Now is a great time to prep for your spring garden projects. Use this time to collect materials like wood, pallets, old pots and coffee tins, and start painting and drilling holes in them as necessary. When spring finally peaks its head out, you can put everything together and bring new life to your sprouting garden.

Umbrella Planter

Make a little extra shade in your garden with an umbrella planter, which is both function and easy to make. Start by tracking down a large wooden planter, where you can put a few small flowers and your umbrella. Next, purchase an IMC pipe (2 inches approximately), a hub, screws and a drill.

When spring rolls around, and you’re ready to assemble, screw the hub to IMC pipe, and attach it to the bottom of the wooden flowerpot. This is what will hold the umbrella in place. Fill in the pot with dirt, plant your flowers and open the umbrella.

Pro tip: Put a bench and small side table under the umbrella to make a comfortable sitting spot where you can take a rest while gardening this summer.

Spruce Your Nest via The Southern Institute


Plant Saucer Bird Feeder

Attract pretty summer birds to your garden with this simple bird and inexpensive bird feeder. All you need is a potting plate, twine. Grab a few bottles of paint to personalize your plate and set aside to dry when you’re done.

When you’re ready to “install” your bird feeder, wrap the twine around (as seen in the photo below) and string it up on a branch. Add your birdseed and wait for them to come eat.

Pro tip: Grab another plate, drill holes in it, and string your twine through both the first and second plate. Tie knots below the holes in the second plate to hold it in place, for a cute 2-story bird feeder.

Birds and Blooms


Shutter Plant Holder

Add more life to your garden without increasing the square footage with this fun project. The idea is simple: re-purpose an old shutter (or two or three) with a fresh coat of paint. Purchase or freshen up old coffee tins you already have laying around the house.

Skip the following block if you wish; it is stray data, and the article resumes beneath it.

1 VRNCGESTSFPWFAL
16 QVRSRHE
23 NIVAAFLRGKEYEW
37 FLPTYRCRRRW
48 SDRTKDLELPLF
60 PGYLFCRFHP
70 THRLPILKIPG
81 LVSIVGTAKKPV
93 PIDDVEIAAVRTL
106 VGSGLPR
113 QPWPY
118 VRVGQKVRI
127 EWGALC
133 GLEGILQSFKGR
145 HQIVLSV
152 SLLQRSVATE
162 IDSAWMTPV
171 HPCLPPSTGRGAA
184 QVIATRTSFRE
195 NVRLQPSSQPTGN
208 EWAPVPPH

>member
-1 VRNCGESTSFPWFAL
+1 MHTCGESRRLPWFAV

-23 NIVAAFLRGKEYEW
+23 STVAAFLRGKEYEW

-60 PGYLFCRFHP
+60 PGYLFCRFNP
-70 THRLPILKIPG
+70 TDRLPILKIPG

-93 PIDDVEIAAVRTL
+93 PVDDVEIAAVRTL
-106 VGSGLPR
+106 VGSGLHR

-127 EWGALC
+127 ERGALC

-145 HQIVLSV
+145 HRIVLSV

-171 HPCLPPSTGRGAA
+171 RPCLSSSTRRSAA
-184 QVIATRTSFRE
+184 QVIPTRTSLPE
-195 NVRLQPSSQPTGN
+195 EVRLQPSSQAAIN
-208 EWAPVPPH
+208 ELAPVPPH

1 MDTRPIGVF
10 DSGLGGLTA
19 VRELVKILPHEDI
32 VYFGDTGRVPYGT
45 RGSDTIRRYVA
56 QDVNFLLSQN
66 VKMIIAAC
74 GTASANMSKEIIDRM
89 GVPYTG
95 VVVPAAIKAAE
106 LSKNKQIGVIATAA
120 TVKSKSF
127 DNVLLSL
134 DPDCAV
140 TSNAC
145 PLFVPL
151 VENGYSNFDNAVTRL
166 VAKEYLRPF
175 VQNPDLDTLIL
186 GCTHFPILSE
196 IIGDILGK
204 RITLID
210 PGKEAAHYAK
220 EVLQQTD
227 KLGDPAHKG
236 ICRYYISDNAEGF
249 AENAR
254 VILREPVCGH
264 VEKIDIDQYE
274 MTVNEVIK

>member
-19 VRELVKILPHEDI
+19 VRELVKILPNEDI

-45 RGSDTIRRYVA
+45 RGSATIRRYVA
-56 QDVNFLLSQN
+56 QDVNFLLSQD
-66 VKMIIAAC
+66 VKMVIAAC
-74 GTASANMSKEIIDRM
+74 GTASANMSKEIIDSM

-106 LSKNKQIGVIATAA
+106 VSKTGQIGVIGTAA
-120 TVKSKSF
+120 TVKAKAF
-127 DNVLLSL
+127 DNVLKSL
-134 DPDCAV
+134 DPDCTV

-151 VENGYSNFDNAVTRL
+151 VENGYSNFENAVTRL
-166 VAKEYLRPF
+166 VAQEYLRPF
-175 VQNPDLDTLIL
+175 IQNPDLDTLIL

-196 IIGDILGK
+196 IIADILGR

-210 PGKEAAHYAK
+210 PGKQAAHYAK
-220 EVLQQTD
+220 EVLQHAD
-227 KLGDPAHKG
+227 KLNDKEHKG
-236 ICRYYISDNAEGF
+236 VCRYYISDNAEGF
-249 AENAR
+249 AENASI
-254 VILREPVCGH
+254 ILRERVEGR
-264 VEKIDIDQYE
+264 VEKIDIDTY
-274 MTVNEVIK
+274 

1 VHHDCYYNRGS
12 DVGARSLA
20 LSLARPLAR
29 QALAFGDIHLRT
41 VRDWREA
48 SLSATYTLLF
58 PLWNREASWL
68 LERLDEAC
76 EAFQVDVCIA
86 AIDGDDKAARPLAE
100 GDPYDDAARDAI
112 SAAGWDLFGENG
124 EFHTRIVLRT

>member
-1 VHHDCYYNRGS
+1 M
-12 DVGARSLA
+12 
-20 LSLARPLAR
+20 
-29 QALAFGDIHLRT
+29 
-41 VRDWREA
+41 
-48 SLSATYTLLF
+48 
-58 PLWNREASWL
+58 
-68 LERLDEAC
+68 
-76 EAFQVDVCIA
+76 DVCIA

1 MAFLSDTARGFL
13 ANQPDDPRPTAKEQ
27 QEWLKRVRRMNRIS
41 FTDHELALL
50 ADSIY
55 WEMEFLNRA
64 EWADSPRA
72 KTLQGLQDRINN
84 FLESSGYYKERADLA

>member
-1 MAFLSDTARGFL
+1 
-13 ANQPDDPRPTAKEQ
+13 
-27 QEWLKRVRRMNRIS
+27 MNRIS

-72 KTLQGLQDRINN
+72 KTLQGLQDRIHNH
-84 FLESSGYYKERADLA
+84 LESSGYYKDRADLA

Paint those too to add another pop of color and drill a hole in the top, back area of each one. Purchase “S” hooks, and when the warm weather makes its appearance, you can fill each can with your plants of choice and hang them on the shutter in whatever pattern you prefer.

Pro tip: Don’t forget to weatherproof your shutters without chemicals using Danish oil or an oil-based urethane wood stain, according to Urban Gardening Projects: Upcycling Doors and Windows.



Pallet Tool Holder

Pallets are cheap to acquire, free more often than not, and look cute in any outdoor setting. Re-purpose the pallet you choose by painting or staining it and install hooks where you can hang your various tools, buckets, etc. Don’t forget to install a metal rack for your hose (shown in the photo below), and special hooks for shovels.

Nail or drill it into a tree or the side of your shed. Alternatively you can simply lean it somewhere, so it stays at ground level.

Pro tip: Nail a piece of wood to the bottom on both sides of the top pallet, making a small storage space.

Our Little Acre


Pallet Garden Walkway

Start collecting your pallet wood pieces now! When choosing pallets, consider the style you want—light-colored, dark-colored, or re-stain yourself to reflect your current garden aesthetic. Better yet, have some fun with these and add a pop of color to the garden by painting them alternating bright colors, like green and yellow.

Collect rocks or small bushes or plants to line the pathway.

Pro tip: Hold each pallet in place with dirt or gravel: “Sand or gravel below a pallet walkway could also be a good idea. I just went with soil and it’s worked out fine. If the boards rot, I will simply replace them,” according to Funky Junk Interiors.

Funky Junk Interiors